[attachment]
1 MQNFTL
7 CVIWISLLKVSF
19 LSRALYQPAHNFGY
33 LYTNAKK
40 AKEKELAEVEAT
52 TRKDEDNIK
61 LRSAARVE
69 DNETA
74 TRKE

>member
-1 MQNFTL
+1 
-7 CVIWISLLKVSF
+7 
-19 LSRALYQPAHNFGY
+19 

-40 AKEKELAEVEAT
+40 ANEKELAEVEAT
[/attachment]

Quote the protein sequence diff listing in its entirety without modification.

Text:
1 MQNFTL
7 CVIWISLLKVSF
19 LSRALYQPAHNFGY
33 LYTNAKK
40 AKEKELAEVEAT
52 TRKDEDNIK
61 LRSAARVE
69 DNETA
74 TRKE

>member
-1 MQNFTL
+1 
-7 CVIWISLLKVSF
+7 
-19 LSRALYQPAHNFGY
+19 

-40 AKEKELAEVEAT
+40 ANEKELAEVEAT